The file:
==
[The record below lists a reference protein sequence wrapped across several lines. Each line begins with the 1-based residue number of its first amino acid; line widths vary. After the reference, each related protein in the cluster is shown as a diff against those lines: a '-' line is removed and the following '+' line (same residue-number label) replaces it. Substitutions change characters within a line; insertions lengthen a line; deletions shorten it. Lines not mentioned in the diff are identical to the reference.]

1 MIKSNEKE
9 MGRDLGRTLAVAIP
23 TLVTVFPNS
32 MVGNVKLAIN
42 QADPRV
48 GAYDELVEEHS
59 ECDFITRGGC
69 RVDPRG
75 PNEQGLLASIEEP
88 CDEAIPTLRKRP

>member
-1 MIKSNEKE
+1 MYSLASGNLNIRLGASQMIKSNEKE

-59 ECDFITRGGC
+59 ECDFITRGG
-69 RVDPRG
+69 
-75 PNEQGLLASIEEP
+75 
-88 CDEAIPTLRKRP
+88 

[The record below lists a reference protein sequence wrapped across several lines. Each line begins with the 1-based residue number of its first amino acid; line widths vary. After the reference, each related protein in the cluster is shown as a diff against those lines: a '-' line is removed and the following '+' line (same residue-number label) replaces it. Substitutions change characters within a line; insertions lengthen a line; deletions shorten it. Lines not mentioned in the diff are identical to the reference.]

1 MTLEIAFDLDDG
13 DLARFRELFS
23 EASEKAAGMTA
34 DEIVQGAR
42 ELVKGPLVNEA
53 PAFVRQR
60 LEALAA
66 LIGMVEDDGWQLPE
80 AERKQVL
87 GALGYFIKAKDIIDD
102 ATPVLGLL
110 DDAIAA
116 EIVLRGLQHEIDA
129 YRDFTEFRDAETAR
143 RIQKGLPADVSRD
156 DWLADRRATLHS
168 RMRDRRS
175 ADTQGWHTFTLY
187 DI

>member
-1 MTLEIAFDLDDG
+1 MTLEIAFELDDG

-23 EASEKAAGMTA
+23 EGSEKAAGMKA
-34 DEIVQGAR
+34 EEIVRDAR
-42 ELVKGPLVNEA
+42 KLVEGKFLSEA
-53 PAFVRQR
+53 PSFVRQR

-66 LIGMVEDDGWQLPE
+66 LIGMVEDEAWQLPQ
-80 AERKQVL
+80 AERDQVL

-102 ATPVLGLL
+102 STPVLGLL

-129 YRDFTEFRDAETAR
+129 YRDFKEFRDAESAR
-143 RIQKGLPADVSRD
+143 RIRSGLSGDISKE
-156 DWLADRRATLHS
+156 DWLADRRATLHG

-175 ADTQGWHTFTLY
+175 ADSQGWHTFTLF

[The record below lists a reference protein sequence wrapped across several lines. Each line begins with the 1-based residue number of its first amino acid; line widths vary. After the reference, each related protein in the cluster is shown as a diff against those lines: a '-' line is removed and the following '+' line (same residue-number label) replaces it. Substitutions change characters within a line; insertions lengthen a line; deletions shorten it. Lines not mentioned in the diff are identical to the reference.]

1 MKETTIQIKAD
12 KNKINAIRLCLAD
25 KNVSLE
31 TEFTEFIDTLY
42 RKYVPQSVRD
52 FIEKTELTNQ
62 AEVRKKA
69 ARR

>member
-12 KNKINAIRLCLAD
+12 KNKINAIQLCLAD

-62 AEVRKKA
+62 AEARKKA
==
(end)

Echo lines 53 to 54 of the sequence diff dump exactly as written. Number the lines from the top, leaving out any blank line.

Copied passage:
+53 PSFVRQR

-66 LIGMVEDDGWQLPE